Denver’s Chinatown 1875-1900: Gone But Not Forgotten explores the coming of the Chinese to the Western frontier and their experiences in Denver during its early development from a supply station for the mining camps to a flourishing urban center. The complexity of race, class, immigration, politics, and economic policies interacted dynamically and influenced the life of early Chinese settlers in Denver. The Denver Riot, as a consequence of political hostility and racial antagonism against the Chinese, transformed the life of Denver’s Chinese, eventually leading to the disappearance of Denver's Chinatown. But the memory of a neighbored that was part of the colorful and booming urban center remains.
Population Displacement in Lithuania in the XXth Century: Experiences, Identities and Legacies is an edited volume written by historians from several countries offering a series of ground-breaking case studies on forced migration in Lithuania during and between the two World Wars. Starting with the premise that the mass movement of peoples during and after the Second World War needs to be understood in relation to the population displacement of the First World War, the authors draw on theoretical perspectives ranging from entangled histories, cultural theory and studies of nationalism to trace the ethnic, social and cultural transformation of Lithuanian society caused by the displacement of Lithuanians, Poles, Jews and Germans.
Contributors are: Tomas Balkelis, Daiva Dapkutė, Violeta Davoliūtė, Andrea Griffante, Ruth Leiserowitz, Klaus Richter, Vasilijus Safronovas, Vitalija Stravinskienė, Arūnas Streikus and Theodore R. Weeks.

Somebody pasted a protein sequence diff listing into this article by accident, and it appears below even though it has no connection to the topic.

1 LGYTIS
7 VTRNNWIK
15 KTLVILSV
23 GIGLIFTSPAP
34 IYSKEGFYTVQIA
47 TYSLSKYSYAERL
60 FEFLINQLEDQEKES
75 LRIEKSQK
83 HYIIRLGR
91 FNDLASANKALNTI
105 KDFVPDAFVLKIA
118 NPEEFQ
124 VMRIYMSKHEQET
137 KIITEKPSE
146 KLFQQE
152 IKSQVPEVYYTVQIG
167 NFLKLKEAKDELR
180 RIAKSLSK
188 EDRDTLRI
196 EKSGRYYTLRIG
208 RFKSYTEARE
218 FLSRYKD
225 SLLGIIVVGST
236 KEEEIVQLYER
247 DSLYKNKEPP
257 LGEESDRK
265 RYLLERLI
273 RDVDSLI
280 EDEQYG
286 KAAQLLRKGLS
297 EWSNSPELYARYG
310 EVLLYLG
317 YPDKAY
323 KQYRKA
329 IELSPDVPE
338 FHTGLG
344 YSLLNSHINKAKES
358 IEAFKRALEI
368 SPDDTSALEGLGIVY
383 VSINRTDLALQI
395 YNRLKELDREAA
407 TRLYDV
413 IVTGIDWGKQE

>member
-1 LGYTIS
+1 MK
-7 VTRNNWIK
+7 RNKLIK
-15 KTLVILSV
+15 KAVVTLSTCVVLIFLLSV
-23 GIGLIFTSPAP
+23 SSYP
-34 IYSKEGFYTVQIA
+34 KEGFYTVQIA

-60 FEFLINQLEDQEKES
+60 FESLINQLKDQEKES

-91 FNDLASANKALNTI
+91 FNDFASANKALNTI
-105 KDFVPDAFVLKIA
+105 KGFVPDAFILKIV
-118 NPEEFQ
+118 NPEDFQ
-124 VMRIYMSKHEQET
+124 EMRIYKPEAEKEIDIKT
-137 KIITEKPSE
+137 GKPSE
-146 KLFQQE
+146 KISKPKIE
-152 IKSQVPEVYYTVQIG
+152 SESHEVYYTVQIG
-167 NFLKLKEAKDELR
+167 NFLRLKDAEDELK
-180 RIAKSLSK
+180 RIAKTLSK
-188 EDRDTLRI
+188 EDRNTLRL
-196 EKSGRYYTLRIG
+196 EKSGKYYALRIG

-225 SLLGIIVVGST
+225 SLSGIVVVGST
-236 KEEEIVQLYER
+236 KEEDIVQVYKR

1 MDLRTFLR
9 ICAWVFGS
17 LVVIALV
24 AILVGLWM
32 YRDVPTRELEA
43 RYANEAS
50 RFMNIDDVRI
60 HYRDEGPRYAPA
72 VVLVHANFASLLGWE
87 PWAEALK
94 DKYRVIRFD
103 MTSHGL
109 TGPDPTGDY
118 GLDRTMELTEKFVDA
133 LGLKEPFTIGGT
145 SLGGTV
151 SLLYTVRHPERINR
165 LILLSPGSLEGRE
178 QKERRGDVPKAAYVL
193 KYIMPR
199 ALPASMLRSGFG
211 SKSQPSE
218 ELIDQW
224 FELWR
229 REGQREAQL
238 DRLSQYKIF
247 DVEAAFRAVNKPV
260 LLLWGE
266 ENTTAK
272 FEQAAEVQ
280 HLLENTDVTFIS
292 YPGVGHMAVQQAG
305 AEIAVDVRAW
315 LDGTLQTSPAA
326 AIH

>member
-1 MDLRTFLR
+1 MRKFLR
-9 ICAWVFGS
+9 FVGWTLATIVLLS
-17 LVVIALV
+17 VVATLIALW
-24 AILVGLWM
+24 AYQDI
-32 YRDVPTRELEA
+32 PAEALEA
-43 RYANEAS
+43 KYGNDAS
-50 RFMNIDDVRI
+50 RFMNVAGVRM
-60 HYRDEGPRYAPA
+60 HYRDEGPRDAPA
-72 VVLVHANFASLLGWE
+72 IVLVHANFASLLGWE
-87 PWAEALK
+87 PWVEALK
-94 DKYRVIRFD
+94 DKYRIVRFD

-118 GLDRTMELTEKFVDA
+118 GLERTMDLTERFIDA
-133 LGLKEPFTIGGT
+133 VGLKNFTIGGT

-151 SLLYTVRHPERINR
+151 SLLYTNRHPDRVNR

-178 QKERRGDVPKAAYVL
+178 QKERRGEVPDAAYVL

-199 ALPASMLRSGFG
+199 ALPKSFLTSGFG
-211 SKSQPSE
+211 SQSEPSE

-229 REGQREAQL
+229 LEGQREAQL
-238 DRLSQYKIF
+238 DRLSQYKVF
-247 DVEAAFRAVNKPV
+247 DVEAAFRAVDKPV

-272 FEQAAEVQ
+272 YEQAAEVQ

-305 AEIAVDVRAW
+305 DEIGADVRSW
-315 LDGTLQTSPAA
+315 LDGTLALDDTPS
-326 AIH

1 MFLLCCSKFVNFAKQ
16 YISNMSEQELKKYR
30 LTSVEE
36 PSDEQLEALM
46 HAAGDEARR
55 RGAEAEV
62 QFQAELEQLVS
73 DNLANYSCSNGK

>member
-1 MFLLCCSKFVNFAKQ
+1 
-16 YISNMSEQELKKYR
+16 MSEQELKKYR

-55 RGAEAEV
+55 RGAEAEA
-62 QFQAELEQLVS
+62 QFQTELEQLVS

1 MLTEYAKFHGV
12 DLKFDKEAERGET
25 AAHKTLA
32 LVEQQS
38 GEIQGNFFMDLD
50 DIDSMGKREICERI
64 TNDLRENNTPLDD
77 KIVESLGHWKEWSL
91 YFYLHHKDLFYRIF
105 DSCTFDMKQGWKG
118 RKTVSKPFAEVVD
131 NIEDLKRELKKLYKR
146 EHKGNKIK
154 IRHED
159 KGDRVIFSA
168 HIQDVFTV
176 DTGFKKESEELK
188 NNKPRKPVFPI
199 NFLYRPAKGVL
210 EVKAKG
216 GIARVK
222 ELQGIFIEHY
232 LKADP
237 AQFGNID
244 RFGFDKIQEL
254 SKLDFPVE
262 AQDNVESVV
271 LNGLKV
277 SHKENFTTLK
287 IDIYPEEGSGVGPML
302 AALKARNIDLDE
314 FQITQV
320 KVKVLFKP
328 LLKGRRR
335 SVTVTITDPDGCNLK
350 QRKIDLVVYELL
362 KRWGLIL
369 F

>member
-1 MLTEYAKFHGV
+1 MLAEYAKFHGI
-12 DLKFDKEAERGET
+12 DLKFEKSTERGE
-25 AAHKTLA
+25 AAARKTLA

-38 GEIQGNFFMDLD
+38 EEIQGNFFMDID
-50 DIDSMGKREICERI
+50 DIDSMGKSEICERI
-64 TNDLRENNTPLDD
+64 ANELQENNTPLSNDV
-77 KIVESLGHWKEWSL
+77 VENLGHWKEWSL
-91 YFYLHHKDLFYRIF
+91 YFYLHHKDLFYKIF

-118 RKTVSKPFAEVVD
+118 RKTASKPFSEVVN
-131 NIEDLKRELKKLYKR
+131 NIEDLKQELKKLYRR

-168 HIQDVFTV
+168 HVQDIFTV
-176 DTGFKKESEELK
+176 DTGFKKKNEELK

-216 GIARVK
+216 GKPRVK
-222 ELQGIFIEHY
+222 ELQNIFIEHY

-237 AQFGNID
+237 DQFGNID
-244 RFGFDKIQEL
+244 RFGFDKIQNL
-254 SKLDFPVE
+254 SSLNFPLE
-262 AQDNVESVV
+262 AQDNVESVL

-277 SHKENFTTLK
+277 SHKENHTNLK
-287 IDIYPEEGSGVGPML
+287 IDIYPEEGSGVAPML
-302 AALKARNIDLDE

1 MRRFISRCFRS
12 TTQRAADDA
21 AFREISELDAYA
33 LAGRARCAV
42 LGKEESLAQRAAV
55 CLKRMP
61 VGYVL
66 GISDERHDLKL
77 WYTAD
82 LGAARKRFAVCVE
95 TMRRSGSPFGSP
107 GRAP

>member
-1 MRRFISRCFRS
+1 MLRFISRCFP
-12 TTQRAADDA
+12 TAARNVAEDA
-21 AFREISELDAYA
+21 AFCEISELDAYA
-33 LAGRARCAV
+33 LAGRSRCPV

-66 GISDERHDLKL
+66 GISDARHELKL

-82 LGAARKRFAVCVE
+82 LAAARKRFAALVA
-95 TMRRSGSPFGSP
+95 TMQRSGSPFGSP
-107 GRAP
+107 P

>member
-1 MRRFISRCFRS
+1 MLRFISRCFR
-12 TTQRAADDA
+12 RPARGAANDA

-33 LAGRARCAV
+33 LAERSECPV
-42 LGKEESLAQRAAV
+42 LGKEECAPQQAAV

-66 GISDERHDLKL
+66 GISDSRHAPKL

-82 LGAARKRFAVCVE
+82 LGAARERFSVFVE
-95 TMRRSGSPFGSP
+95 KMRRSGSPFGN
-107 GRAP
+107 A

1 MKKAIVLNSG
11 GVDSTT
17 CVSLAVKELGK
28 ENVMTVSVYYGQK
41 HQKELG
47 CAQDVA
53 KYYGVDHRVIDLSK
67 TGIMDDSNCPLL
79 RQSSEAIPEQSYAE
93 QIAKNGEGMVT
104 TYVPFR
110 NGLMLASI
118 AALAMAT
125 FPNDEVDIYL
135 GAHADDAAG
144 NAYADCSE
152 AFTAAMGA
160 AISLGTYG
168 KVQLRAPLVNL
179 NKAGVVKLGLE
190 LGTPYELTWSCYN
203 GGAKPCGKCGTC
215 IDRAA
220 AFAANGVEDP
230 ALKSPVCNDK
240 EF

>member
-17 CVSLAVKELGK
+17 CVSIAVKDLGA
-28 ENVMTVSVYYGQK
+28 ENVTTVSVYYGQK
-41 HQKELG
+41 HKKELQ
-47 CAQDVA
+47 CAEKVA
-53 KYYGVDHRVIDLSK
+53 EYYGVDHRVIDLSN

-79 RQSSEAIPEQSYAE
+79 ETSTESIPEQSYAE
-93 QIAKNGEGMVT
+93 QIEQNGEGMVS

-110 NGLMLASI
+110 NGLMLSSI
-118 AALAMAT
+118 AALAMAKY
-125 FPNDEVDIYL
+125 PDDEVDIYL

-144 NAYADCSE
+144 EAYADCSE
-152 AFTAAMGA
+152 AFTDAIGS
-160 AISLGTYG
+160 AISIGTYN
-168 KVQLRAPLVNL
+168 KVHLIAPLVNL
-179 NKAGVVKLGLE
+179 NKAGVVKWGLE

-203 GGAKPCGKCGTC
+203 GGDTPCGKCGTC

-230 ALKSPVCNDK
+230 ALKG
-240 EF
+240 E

The Boxer Codex, the editors have transcribed, translated and annotated an illustrated late-16th century Spanish manuscript. It is a special source that provides evidence for understanding early-modern geography, ethnography and history of parts of the western Pacific, as well as major segments of maritime and continental South-east Asia and East Asia. Although portions of this gem of a manuscript have been known to specialists for nearly seven decades, this is the
first complete transcription and English translation, with critical annotations and apparatus, and reproductions of all its illustrations, to appear in print.
This book brings together in a comparative analysis the results of studies of the various cultural, social, economic and historical aspects that are formative in African societies’ experiences of how people negotiated the spaces and times of being in transit on the road to prosperity.
The book analyses the various outcomes of the process of mobility and the experience of spaces and times of transit across gender, generational, and class-differences. These experiences are explored and give insight into the socio-cultural and economics transformations that have taken place in African societies in the past century.
Akinyinka Akinyoade, Walter van Beek, Marleen Dekker, Ton Dietz, Rijk van Dijk, Isaie Dougnon, Jan-Bart Gewald, Meike de Goede, Benjamin Kofi Nyarko, Samuel Ntewusu Aniegye, Taiwo Olabisi Oluwatoyin, Shehu Tijjani Yusuf, Augustine Tanle and Amisah Zenabu Bakuri.